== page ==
Cuneo Shop Declares Bankruptcy: Chapter 11 Filing Details Debt of Almost $2 Mil., Mostly to Media



By David Gianatasio





BOSTON–Crippled by the loss of regional Chevrolet dealer business and overwhelmed by debt, Cuneo Sullivan Dolabany filed for protection from its creditors under Chapter 11 of the federal bankruptcy laws.





The defunct Boston agency claimed total assets of $125,000 and liabilities of slightly less than $1.9 million, spread out among 80 creditors including most of the region’s network television affiliates, according to the filing made late last month in U.S. Bankruptcy Court in Boston.





The largest single creditor is WCVB-TV, the ABC affiliate in Needham, Mass., to which Cuneo Sullivan owes $433,000, according to the filing. Next in line among the creditors is WHDH-TV, the NBC affiliate in Boston ($394,000), followed by WBZ-TV, Boston’s CBS affiliate ($215,000), and WFXT-TV in Dedham, Mass., a Fox station ($149,000).





The first hearing on the case is scheduled for June 27.





Cuneo Sullivan counsel Pamela Harbeson of the Boston law firm Looney & Grossman did not return calls by press time. Agency president John Cuneo likewise did not return phone calls.





The agency’s offices at 745 Boylston Street were empty and dark last week, with only a single telephone on the carpet near the door.





Cuneo has apparently regrouped with about five employees to form Cuneo Communications, a new marketing venture in Boston.





Agency partner and creative director Dana Dolabany was not listed on the startup’s voicemail directory. He was said by sources to be seeking employment.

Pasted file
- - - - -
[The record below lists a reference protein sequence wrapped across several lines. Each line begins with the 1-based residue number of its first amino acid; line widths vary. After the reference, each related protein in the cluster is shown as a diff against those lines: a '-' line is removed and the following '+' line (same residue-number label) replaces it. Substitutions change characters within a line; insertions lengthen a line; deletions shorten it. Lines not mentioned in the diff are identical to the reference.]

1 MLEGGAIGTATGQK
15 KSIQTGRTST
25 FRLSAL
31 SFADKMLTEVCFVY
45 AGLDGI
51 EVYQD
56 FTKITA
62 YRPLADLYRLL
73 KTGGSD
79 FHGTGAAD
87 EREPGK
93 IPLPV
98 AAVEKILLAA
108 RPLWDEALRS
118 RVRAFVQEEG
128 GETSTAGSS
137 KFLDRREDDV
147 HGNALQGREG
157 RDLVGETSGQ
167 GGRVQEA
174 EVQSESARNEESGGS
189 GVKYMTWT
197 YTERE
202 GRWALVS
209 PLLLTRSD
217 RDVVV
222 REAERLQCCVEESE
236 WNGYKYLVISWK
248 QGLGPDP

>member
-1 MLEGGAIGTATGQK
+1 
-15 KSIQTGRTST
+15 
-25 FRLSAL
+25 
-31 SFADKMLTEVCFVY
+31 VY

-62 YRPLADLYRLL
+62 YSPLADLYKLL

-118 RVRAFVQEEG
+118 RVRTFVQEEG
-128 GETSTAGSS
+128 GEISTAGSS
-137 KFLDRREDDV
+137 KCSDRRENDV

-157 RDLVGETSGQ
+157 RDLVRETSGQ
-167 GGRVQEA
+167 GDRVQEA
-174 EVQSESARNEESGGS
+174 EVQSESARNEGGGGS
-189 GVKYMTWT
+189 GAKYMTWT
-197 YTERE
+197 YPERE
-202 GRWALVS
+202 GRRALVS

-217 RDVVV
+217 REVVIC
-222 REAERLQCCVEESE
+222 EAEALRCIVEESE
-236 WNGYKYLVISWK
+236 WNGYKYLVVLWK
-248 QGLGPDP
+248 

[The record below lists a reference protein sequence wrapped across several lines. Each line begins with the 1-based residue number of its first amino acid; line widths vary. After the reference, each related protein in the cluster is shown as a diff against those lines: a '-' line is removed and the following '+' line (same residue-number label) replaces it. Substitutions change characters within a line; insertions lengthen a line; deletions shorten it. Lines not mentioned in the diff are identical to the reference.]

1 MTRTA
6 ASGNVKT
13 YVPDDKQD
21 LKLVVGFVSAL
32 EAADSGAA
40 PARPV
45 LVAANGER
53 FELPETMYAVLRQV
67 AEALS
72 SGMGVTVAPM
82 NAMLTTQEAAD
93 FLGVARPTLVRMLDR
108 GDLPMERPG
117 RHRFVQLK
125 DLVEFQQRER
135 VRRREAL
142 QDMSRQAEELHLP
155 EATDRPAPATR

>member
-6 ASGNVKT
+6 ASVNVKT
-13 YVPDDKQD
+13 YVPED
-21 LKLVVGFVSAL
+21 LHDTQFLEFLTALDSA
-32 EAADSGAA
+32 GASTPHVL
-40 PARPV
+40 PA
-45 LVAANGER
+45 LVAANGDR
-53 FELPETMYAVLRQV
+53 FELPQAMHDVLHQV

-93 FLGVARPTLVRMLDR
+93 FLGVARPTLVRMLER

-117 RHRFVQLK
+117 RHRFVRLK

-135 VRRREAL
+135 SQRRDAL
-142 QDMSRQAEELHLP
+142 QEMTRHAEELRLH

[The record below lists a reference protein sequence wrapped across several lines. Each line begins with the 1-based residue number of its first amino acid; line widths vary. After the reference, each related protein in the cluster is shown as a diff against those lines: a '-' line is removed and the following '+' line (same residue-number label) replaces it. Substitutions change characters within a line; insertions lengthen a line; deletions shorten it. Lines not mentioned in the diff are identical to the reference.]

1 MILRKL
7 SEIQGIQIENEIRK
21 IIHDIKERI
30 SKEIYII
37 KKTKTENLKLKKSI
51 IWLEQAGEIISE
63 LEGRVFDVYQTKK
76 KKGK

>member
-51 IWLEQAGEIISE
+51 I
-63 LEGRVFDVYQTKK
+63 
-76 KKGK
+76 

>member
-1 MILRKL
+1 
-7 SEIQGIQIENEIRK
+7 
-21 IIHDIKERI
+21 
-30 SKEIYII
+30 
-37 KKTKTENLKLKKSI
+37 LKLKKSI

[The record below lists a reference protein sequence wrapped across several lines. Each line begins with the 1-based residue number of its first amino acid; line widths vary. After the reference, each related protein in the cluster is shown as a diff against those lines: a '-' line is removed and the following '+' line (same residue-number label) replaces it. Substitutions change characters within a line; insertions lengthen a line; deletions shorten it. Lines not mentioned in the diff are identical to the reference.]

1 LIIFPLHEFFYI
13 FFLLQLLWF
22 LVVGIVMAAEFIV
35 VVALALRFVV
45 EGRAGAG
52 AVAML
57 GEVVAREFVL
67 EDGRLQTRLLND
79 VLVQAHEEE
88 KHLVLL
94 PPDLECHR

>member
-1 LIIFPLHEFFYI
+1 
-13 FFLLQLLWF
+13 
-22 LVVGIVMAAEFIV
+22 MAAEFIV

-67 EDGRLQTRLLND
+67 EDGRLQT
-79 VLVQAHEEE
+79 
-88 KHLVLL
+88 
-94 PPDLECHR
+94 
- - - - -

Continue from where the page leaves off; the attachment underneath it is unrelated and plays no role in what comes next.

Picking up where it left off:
Founded in 1981, Cuneo Sullivan had a long run as a modestly successful mid-sized agency but was rocked in April when Chevrolet’s New England Area Marketing Group moved its estimated $15 million account to Strong Automotive Merchandising in Birmingham, Ala. (Adweek, April 7). Cuneo Sullivan had retained the business in a February review but lost it shortly thereafter amid criticism by TV and radio station executives for being slow to pay its bills after Chevy ads had been placed or ran. The problem became so serious that following the reassignment to Cuneo Sullivan, broadcast outlets complained to Chevrolet officials in Detroit and the account was taken from the agency.





Cuneo Sullivan’s deal to market and produce cable TV football game telecasts for the Eastern College Athletic Conference was scrapped when the shop filed for Chapter 11 protection, and it will not be revived with Cuneo’s new venture, said ECAC marketing director Sam Gwynne.











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